“If it’s just a mild sprain, you should be able to move around and use the joint without too much difficulty after a few days,” says Dr. Broach. But if you are struggling to see progress on your own within a week, you might want to see a doctor. They may recommend physical therapy to help you regain full strength and mobility.  

"Physical therapy is key, because the longer you avoid putting weight on the area, or challenging that joint, the weaker those muscles and ligaments get."
Heather Broach, PT, DPT

“Your body will also develop compensatory strategies, which can lead to secondary pain in other joints like your hips or knees.” A physical therapist can show you exercises that will help you develop stability and strength in the affected muscles or ligaments. You can see a physical therapist in person or use a program like Hinge Health to access a PT via telehealth/video visit.

When to See a Doctor

Sprains and strains are usually not serious and can be managed with a P.E.A.C.E. and L.O.V.E. approach. Sometimes though, what seems like a strain or sprain is actually something more serious, like a fracture (broken bone). See a medical professional if: 

  • Your pain is severe enough that you can’t put weight on the injured joint, or you can’t move it at all. 

  • The area feels numb. 

  • You took a big fall.

  • There is redness or red streaks around the injury. 

  • The injured area looks disfigured. 

PT Tip: Focus on Movement as Medicine

“I always tell patients that they want to get back to normal activities as soon as possible, while making modifications as needed,” says Dr. Broach. But if you’ve just had an ankle sprain, for example, you may be hesitant to walk because you have pain, and you assume that means you’re delaying healing.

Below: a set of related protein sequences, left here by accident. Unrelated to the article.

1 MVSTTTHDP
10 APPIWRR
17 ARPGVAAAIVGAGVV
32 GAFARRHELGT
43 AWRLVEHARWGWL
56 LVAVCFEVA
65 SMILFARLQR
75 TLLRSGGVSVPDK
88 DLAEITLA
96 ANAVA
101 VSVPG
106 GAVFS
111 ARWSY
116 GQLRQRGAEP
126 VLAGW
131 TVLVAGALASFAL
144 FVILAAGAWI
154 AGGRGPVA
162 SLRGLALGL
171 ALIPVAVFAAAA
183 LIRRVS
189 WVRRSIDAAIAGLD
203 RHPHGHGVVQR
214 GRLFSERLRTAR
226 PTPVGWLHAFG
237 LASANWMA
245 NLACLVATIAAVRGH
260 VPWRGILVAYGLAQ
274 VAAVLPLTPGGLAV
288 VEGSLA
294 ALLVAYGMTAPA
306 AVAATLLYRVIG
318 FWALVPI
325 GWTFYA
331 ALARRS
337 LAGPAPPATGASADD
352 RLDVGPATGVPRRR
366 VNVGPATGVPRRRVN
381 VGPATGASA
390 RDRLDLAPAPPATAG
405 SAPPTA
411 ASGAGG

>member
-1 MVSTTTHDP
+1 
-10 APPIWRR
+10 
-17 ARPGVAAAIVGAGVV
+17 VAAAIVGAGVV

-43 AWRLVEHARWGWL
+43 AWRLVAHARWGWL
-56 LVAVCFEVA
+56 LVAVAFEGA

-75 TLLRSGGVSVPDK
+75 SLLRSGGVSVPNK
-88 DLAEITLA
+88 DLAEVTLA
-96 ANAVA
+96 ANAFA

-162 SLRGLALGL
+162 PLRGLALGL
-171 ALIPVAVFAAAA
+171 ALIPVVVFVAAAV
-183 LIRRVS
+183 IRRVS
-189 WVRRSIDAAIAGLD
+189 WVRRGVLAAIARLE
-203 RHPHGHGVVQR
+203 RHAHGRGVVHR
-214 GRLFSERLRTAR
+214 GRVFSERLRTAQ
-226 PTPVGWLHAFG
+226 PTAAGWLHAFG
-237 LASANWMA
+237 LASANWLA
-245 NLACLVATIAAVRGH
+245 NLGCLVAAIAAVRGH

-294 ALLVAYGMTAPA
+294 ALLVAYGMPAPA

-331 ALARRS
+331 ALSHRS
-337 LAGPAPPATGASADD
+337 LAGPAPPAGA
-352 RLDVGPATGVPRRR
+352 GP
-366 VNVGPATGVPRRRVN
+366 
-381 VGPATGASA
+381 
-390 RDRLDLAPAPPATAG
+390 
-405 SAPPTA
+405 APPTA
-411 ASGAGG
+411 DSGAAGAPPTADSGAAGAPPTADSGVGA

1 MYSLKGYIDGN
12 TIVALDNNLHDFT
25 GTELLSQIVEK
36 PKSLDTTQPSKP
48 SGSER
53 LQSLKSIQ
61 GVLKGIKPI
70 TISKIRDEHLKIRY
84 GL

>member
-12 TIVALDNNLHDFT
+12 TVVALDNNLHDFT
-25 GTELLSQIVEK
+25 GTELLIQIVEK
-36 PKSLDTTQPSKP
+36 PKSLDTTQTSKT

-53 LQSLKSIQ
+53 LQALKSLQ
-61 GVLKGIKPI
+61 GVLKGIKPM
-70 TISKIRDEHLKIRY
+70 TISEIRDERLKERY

This is where a physical therapist can help. “We can work with you to show you that you won’t hurt yourself again,” Dr. Broach explains. “If you’ve had an ankle sprain, for example, we can have you walk on the treadmill with very short strides to reduce or eliminate pain. Once patients see that, their confidence grows and they can work toward resuming their regular routine and continue healing.” 

Frequently Asked Questions

Which is worse, a sprain or a strain?

One isn’t worse or better than the other. There are three classes of both sprains and strains: grade 1, which is a slight stretching of the muscle or ligament; grade 2, which is a partial muscle or ligament tear; and grade 3, which is a complete muscle or ligament tear. 

Does a strain heal faster than a sprain?

Most of the time, whether you have a sprain or a strain, you should be up and back to normal activities within a few weeks. Sprains may take just a little longer to heal in some cases, because they involve a ligament injury, says Dr. Broach. “Ligaments are static, which means that they don’t move and contract like muscles and tendons can,” says Dr. Broach. And movement promotes healing because it encourages blood flow and nutrients to be delivered to the injured area.  

Is it safe to move when I have a sprain?

In general, the answer is yes, because it helps restore the normal range of motion to the affected joint. You should begin range of motion exercises within the first 48-72 hours and continue until you’re pain-free. Your doctor or physical therapist can show you some good exercises to do at home on your own.

Learn More About Hinge Health for Pain Relief

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This article and its contents are provided for educational and informational purposes only and do not constitute medical advice or professional services specific to you or your medical condition.